I have old but trusty Thinkpad X200s laptop that is now retired but still occasionally used. Due being s model, it does not have build in 3G/WWAN antennas in display because there is no space for them. Independent internet connectivity is often useful, especially in places where there is no WiFi or good cell coverage.
Like many business notebooks, my Thinkpad still had 56k modem and land line RJ12 connector, which isn’t that useful in most western countries where POTS and analog modem services have long being discontinued.
My ThinkPad X200s is highest configuration with some self added options, and includes high resolution display, 9 hour battery life, Bluetooth 4LE, 3×3 WiFi-n and other improvements, but lacked WWAN connectivity. It is not available option for this model, as there is no way to fit 6 antennas in thin LCD bezel, but WWAN mini pci-e and sim card still remains in motherboard that is same from other configurations.
I actually previously had bought original WWAN antennas for X200, but after opening display bezel I came in conclusion that there was good reason why WWAN option was not provided from factory. I also had good Sierra Wireless MC8705 3G card boosting up to 21Mbps transfer rates. It works with Thinkpad after removing FCC whitelist from bios or flashing alternative core/libre boot. These ultra portable business notebooks are cramped so full that there was no place to add antenna or external connector, well, not without removing some components.
As I said, I do not have any use for 56k modem so RJ12 phone jack was unused, and probably newer had seen cable connected to it. In older Thinkpad models modem was implemented with additional daughter card and wires running to phone jack, but in X200 modem was integrated to same daughter-board that has usb, sd, and audio jacks. I picked up desoldering iron and started to remove all modem components from card. I forgot to take pictures during this project, so bear me with text article.
After I had removed original jack, I started to design replacement jack that would fit in same space as rj12 was housed, but with SMA type RF connector for external antenna. I dissected metal shield that was covering jack itself, and started to take precise measurements. When I had good dimensions of original jack, I transferred them to Autodesk fusion sketches and finally 3D object. Now I had pretty much identical rendering of rj12 jacks outer dimensions, and I could easily modify 3D model to fit around standard panel mounted SMA pigtail connector. I designed it so that I could fit it back to metal shield and slot in daughter-board.When I was satisfied with 3D model, I exported it to Slic3r and fired up Prusa 3D printer. Here is stl file for 3D model that you can print yourself, but I must warn you that SMA connector hole came out bit too tight, so I had to use bit excessive force to get it fit. I got SMA connector in, and also original metal shield fit right on top of my 3D print. Soldering shield back to board was bit tricky, as PLA print has much lower melting temperature than original hard plastic that was in connector.New connector sat on quite sturdy on circuit board. It had bit of flex, but that went away after mounted back to laptop chassis. I also desoldered all parts from modem circuitry, it might lower power consumption a bit, and also was unneeded clutter after removal of phone line connection.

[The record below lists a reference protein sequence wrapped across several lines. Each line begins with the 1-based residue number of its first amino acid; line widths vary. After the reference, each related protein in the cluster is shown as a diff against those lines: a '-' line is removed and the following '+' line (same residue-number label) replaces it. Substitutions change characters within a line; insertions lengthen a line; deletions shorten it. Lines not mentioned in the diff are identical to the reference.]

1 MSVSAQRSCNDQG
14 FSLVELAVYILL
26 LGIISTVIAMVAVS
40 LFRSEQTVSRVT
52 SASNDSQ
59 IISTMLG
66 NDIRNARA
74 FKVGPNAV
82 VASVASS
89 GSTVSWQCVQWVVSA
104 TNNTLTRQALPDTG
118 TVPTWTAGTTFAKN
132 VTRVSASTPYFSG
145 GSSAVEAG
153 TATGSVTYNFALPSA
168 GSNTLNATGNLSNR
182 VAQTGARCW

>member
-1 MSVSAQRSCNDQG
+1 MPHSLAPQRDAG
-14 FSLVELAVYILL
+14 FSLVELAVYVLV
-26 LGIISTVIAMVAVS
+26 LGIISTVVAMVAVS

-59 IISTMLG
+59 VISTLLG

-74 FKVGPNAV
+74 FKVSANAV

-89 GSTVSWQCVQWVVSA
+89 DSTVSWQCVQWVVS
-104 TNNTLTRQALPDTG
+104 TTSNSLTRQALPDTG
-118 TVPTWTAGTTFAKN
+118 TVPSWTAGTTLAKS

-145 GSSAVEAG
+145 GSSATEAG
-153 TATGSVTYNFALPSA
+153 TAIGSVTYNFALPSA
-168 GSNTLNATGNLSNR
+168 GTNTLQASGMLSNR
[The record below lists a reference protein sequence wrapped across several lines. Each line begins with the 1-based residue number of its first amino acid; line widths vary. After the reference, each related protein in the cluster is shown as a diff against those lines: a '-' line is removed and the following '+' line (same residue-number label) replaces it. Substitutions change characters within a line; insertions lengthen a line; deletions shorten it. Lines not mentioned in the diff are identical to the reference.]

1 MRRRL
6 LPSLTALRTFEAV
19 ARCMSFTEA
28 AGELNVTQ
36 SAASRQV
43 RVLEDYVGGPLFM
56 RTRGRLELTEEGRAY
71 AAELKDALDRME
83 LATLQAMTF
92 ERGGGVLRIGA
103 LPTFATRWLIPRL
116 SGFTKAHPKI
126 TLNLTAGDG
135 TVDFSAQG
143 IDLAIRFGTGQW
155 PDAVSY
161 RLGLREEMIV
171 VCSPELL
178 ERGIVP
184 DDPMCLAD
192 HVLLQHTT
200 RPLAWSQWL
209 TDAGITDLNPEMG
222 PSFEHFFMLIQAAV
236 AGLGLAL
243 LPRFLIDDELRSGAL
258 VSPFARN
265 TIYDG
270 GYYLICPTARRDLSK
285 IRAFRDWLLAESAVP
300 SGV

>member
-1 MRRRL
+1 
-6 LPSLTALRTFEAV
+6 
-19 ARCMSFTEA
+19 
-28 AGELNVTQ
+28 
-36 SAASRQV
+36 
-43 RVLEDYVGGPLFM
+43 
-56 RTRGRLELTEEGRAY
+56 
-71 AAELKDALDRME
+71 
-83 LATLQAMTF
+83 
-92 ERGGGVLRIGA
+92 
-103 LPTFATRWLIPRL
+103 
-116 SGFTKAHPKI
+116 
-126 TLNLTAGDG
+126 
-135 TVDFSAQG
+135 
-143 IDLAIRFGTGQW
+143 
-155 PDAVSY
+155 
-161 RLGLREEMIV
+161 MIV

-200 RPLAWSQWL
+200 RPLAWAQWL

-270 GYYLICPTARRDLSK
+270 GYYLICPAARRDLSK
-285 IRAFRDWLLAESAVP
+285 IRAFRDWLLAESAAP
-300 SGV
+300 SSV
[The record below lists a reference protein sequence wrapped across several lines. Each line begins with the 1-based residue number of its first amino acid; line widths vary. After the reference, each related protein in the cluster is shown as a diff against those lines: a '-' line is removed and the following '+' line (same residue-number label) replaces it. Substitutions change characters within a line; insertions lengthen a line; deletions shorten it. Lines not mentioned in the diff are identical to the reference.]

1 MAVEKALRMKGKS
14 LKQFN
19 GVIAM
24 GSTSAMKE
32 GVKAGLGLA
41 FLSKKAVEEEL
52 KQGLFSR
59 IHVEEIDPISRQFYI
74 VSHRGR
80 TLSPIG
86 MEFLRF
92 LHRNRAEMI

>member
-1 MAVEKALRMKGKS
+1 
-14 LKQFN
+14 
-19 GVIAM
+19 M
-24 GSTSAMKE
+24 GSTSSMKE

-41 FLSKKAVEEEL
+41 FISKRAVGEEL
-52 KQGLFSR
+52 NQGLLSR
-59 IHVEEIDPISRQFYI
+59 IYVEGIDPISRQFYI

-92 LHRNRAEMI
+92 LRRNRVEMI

SMA pigtail connected straight to 3G card. I left AUX antenna connector unconnected, as it is pretty much only used for GPS reception. I might someday add small patch antenna under palmrest. New connector block fit right in, and it even looks somewhat professional, much better than connector swap I have seen where SMA jack is held by large washers. Physical load from connectors divides to PCB and chassis.
I even tried hanging whole laptop from new connector, and it seemed to hold just fine. This is not though encouraged, SMA connectors are not made to hold mechanical load, and could be damaged.
New antenna connector came out quite fine, and works much better than internal antennas on LCD bezel in my new Elitebook. I might consider even doing this modification to elitebook, that has too unused RJ12 modem jack. One interesting idea could be adding SDR module inside laptop and adding similar external RF connectors, so laptop would make ultimate portable radio tool.
I apologize that this article is unpolished, I am so caught up with school and work that I have no time to finish my projects yet get them documented and posted.
Disclaimer: This hardware hack is not approved by manufacturer, ISP or any regulatory body. This may violate your local RF regulations and nullifies FCC certificate. This also violates warranty and doing these kind of modifications may cause hardware damage. This is not quide and I do not take any responsibility.